“The Business Cycle is Overstretched.”

“The U.S. Has Slipped Into the Late Stages of the Business Cycle.”

Headlines such as those have been recurring for going on two years. Good forecasting or Chicken Little-ism?

“The business cycle, also known as the economic cycle or trade cycle, is the downward and upward movement of gross domestic product around its long-term growth trend. The length of a business cycle is the period of time containing a single boom and contraction in sequence.” – Wikipedia

The current phase is called the Expansion Phase. It’s where GDP, the markets and the economy in general are growing. A quick scan of our DSWP calendar shows that the current ‘cycle’ is now on its 3,691st day. It surpassed the old longevity record on July 1st. It has lasted longer than the Beatles were together as a band and longer than Seinfeld’s run as a sitcom. Chaucer famously said “All good things must come to an end.” So, it’s gotta be finished soon, right? Well, maybe. But why?

One of the problems with the cycles theory is that one can only detect the final stage (Recession) after it has already begun. So, predictions are made about ‘impending’ recessions. Gurus point to various things from inverted yield curves to the ‘irrational exuberance’ of investors. Generally, though, the thought is that markets overheat, bubbles of some kind get created and it all comes crashing down. On the other hand (yes, our two-handed economist is always in attendance) absent overheating and the existence of bubbles what precisely is there to come crashing down? And if the economy and the markets are doing well should we really expect them to success themselves into a coma?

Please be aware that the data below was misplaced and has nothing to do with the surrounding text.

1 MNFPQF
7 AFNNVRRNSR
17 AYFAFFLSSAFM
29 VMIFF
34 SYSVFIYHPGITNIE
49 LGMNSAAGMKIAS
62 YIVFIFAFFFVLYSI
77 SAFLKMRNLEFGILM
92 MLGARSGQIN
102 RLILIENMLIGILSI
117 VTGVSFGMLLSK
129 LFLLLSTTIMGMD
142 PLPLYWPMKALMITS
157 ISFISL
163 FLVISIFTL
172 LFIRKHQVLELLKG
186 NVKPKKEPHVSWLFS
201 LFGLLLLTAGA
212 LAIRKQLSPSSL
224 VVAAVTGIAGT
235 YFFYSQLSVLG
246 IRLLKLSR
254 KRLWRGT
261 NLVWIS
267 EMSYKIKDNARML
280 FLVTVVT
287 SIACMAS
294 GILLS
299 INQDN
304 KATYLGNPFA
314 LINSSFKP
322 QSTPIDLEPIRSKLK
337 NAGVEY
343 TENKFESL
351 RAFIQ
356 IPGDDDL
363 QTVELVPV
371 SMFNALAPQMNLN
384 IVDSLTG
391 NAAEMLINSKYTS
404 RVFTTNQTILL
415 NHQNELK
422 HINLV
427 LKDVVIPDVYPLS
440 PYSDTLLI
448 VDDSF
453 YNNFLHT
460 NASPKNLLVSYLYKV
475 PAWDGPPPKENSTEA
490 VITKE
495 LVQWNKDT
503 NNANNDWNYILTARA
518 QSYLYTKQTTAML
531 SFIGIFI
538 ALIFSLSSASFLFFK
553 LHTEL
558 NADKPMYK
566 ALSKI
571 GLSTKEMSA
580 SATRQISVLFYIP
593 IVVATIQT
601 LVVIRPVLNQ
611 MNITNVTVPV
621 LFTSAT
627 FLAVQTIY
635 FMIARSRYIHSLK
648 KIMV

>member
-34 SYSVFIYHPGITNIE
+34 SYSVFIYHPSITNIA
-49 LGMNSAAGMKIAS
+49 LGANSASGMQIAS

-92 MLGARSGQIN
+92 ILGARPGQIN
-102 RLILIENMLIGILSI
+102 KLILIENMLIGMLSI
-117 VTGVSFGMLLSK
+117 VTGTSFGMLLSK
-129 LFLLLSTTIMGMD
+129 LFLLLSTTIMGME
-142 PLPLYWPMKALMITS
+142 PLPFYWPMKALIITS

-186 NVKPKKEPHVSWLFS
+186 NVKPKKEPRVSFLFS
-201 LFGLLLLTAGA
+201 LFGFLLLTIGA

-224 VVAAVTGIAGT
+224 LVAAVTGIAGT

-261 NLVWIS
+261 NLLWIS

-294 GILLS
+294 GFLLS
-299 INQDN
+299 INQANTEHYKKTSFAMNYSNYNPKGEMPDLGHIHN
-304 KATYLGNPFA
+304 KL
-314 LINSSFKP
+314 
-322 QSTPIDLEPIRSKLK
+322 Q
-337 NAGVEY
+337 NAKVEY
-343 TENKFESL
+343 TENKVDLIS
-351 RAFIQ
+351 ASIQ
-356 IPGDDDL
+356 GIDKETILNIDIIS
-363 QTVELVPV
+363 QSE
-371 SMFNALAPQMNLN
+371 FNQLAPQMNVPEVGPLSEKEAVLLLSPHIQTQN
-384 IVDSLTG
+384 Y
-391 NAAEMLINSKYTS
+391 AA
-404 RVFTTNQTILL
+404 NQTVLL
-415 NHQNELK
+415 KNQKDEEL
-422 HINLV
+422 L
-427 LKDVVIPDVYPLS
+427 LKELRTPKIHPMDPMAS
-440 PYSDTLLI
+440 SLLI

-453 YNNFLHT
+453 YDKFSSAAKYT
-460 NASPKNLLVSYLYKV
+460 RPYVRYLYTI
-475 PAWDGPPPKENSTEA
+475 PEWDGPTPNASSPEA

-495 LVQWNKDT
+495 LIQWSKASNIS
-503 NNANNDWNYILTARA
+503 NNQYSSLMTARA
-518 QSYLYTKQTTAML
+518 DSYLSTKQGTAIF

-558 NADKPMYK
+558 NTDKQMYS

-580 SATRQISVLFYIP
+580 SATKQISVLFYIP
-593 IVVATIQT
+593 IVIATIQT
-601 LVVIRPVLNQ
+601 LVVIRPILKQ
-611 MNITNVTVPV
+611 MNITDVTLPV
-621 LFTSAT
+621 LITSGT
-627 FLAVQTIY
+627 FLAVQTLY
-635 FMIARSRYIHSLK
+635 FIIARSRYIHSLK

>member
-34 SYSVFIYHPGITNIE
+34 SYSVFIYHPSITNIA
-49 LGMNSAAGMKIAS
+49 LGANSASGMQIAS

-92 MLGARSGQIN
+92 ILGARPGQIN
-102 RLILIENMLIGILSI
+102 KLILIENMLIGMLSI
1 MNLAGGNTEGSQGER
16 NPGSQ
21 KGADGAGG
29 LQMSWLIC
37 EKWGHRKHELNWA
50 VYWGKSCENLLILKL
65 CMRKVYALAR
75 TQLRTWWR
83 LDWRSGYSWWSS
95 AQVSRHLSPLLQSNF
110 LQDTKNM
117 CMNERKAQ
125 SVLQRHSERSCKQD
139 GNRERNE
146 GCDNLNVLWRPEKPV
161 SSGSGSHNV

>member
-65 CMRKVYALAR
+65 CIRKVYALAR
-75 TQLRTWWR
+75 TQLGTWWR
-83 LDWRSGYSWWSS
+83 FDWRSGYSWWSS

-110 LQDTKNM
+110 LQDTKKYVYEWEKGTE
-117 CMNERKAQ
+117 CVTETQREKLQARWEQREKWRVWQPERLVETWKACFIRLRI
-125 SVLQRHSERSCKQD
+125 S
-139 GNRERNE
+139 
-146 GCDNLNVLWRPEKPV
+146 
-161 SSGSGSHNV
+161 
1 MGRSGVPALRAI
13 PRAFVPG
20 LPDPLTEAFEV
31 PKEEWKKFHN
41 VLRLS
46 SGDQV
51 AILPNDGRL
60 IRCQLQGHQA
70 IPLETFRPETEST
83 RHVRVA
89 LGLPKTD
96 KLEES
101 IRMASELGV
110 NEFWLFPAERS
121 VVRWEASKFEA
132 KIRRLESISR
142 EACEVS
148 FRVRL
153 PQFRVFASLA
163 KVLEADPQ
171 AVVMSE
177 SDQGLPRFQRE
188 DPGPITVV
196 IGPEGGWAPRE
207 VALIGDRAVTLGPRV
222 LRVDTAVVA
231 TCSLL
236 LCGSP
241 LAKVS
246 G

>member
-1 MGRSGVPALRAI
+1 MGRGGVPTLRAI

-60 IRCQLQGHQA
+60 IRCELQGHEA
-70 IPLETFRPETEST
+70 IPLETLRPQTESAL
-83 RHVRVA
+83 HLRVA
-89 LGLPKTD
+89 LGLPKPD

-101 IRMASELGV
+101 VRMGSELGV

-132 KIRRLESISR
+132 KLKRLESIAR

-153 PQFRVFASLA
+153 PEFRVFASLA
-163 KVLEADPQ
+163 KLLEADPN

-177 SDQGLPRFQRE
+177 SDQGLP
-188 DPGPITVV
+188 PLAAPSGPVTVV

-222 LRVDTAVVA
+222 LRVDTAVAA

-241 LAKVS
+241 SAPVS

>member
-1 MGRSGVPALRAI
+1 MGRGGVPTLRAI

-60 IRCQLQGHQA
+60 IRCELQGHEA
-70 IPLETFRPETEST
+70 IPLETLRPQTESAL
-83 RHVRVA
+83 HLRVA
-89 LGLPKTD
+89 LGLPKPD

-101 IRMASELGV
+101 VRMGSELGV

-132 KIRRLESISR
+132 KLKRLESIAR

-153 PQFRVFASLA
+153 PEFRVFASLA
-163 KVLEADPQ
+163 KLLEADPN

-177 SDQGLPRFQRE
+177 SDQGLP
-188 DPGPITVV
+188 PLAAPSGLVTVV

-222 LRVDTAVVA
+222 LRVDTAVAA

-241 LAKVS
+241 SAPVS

Those with a keen sense of the obvious might ask “How can you call it a cycle if it has not ‘cycled’? And if it hasn’t yet, why would it?

One very important thing to take notice of is; how does the output of this cycle compare to that of prior cycles? Despite being the longest on record, the current business cycle has the indignity of being the weakest cycle in the post-World War II period. The key thing is the highly useful balance of modest growth paired with modest inflation.

That’s a good situation indeed and one that should keep the Fed from over-interfering.

Ron’s Market Minute – Fool’s Errand? 

If I’ve learned anything in my 30-plus years as a professional investor, it is that trying to guess what is going to happen next in the world of Mr. Market with any amount of accuracy or consistency, is a fool’s errand.  At the same time, however, I’ve also learned that being prepared for possible outcomes within a particular timeframe makes it easier for us to make portfolio changes with confidence. 

When the June Fed meeting concluded (with almost unanimous agreement) that no rate cuts were necessary, there were bound to be some knock-on effects. At the current moment the market is pricing in an 80% chance of at least a 0.25% rate cut by the end of July. 

And the question that pops up becomes ‘what generally has happened to market returns after a Fed rate cut?  After a bit of searching (what did we do before the advent of search engines?) we found some data on the historic returns after a ‘first’ Fed rate cut.  A ‘first’ rate cut by definition is a cut after no recent changes, or increases in the Fed rates. This data comes from our friends at Ned Davis Research plus data from S&P Dow Jones Indexes*.